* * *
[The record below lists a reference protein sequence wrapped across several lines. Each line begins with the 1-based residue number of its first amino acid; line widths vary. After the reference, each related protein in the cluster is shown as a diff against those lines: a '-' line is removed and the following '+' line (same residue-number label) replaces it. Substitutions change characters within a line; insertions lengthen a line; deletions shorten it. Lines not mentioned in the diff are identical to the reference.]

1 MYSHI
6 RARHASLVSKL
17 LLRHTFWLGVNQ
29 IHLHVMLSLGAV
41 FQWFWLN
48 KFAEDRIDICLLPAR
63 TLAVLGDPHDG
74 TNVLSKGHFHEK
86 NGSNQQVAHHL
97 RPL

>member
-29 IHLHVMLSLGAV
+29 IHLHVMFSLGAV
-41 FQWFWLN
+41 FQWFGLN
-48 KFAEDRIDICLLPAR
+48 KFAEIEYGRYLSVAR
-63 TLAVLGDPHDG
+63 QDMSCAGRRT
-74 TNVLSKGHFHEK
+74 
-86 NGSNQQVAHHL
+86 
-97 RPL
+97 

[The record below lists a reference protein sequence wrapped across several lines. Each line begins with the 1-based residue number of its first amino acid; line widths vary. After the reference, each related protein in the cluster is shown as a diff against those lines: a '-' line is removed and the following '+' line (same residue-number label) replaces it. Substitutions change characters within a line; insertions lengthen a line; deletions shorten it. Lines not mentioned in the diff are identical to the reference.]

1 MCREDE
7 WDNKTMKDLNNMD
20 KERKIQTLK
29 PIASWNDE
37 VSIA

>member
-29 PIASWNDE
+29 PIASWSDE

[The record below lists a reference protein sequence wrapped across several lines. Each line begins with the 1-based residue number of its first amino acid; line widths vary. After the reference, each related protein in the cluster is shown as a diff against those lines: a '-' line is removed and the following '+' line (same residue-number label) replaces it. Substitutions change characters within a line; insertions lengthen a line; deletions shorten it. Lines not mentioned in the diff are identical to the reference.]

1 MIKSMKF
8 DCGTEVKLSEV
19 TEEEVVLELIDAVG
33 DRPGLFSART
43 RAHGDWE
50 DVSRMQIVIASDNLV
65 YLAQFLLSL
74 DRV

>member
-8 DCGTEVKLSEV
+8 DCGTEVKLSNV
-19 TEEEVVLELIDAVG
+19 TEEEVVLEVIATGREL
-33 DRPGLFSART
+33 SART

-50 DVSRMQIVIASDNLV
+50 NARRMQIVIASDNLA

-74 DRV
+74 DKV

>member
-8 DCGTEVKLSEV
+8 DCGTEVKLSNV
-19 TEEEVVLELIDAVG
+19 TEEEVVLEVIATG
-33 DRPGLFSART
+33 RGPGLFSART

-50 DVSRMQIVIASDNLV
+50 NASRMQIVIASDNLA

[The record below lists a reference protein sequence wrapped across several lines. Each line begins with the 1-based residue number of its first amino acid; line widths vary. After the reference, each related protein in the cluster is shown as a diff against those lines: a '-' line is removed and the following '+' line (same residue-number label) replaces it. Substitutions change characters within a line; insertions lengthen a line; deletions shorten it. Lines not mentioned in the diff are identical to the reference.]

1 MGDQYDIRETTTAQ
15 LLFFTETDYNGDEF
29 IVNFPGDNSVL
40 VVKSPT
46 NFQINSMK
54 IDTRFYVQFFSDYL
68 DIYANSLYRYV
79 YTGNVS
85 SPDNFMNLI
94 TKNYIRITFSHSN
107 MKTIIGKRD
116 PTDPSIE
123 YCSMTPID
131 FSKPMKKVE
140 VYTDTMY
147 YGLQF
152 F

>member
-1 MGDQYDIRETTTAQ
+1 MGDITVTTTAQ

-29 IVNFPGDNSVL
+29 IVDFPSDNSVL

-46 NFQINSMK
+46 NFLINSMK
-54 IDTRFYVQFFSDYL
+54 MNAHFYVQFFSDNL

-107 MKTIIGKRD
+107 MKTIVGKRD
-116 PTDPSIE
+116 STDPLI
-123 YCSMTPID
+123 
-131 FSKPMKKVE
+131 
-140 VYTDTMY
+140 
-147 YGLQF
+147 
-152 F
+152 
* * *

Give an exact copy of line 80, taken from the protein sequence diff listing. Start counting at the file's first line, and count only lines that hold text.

140 VYTDTMY